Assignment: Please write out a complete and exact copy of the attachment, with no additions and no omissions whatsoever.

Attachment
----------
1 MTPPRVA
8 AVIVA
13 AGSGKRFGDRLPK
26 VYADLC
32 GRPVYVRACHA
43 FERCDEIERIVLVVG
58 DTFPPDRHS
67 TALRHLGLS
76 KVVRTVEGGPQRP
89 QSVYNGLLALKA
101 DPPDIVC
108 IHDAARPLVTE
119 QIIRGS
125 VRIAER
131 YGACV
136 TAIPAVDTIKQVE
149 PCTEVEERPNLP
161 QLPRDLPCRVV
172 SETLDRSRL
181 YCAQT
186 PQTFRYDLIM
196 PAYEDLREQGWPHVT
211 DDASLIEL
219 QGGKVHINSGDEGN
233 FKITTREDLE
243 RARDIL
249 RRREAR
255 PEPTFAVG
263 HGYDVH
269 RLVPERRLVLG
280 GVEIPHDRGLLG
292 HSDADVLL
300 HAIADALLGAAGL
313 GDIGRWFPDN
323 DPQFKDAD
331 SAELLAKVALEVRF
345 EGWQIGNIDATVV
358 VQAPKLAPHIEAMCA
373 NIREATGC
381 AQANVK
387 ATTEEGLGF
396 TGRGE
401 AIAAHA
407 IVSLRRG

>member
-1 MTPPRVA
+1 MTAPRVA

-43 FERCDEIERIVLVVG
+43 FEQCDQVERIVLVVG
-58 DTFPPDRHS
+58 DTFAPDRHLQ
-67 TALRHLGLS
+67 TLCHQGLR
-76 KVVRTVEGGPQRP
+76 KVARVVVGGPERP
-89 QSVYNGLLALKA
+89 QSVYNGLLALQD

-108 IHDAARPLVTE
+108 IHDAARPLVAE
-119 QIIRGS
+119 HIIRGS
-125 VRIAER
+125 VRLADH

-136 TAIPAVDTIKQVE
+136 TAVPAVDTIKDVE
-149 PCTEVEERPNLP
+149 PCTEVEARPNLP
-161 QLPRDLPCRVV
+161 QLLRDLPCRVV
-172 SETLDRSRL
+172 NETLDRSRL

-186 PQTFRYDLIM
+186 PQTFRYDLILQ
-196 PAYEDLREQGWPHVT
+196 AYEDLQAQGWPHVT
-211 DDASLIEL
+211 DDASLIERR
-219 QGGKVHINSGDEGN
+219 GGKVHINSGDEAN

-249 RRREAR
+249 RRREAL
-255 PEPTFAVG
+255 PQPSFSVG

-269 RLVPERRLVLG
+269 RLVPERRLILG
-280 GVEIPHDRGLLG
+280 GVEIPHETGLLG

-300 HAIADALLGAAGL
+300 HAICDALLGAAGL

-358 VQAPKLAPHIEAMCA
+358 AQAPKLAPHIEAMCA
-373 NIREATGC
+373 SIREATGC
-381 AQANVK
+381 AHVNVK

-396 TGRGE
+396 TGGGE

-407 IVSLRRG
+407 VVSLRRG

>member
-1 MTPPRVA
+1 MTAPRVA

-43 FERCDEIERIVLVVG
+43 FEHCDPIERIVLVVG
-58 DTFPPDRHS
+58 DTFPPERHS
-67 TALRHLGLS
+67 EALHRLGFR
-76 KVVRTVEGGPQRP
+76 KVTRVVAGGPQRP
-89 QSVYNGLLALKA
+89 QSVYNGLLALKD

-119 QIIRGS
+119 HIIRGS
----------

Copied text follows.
1 MTPPRVA
8 AVIVA
13 AGSGKRFGDRLPK
26 VYADLC
32 GRPVYVRACHA
43 FERCDEIERIVLVVG
58 DTFPPDRHS
67 TALRHLGLS
76 KVVRTVEGGPQRP
89 QSVYNGLLALKA
101 DPPDIVC
108 IHDAARPLVTE
119 QIIRGS
125 VRIAER
131 YGACV
136 TAIPAVDTIKQVE
149 PCTEVEERPNLP
161 QLPRDLPCRVV
172 SETLDRSRL
181 YCAQT
186 PQTFRYDLIM
196 PAYEDLREQGWPHVT
211 DDASLIEL
219 QGGKVHINSGDEGN
233 FKITTREDLE
243 RARDIL
249 RRREAR
255 PEPTFAVG
263 HGYDVH
269 RLVPERRLVLG
280 GVEIPHDRGLLG
292 HSDADVLL
300 HAIADALLGAAGL
313 GDIGRWFPDN
323 DPQFKDAD
331 SAELLAKVALEVRF
345 EGWQIGNIDATVV
358 VQAPKLAPHIEAMCA
373 NIREATGC
381 AQANVK
387 ATTEEGLGF
396 TGRGE
401 AIAAHA
407 IVSLRRG

>member
-1 MTPPRVA
+1 MTAPRVA

-43 FERCDEIERIVLVVG
+43 FEQCDQVERIVLVVG
-58 DTFPPDRHS
+58 DTFAPDRHLQ
-67 TALRHLGLS
+67 TLCHQGLR
-76 KVVRTVEGGPQRP
+76 KVARVVVGGPERP
-89 QSVYNGLLALKA
+89 QSVYNGLLALQD

-108 IHDAARPLVTE
+108 IHDAARPLVAE
-119 QIIRGS
+119 HIIRGS
-125 VRIAER
+125 VRLADH

-136 TAIPAVDTIKQVE
+136 TAVPAVDTIKDVE
-149 PCTEVEERPNLP
+149 PCTEVEARPNLP
-161 QLPRDLPCRVV
+161 QLLRDLPCRVV
-172 SETLDRSRL
+172 NETLDRSRL

-186 PQTFRYDLIM
+186 PQTFRYDLILQ
-196 PAYEDLREQGWPHVT
+196 AYEDLQAQGWPHVT
-211 DDASLIEL
+211 DDASLIERR
-219 QGGKVHINSGDEGN
+219 GGKVHINSGDEAN

-249 RRREAR
+249 RRREAL
-255 PEPTFAVG
+255 PQPSFSVG

-269 RLVPERRLVLG
+269 RLVPERRLILG
-280 GVEIPHDRGLLG
+280 GVEIPHETGLLG

-300 HAIADALLGAAGL
+300 HAICDALLGAAGL

-358 VQAPKLAPHIEAMCA
+358 AQAPKLAPHIEAMCA
-373 NIREATGC
+373 SIREATGC
-381 AQANVK
+381 AHVNVK

-396 TGRGE
+396 TGGGE

-407 IVSLRRG
+407 VVSLRRG

>member
-1 MTPPRVA
+1 MTAPRVA

-43 FERCDEIERIVLVVG
+43 FEHCDPIERIVLVVG
-58 DTFPPDRHS
+58 DTFPPERHS
-67 TALRHLGLS
+67 EALHRLGFR
-76 KVVRTVEGGPQRP
+76 KVTRVVAGGPQRP
-89 QSVYNGLLALKA
+89 QSVYNGLLALKD

-119 QIIRGS
+119 HIIRGS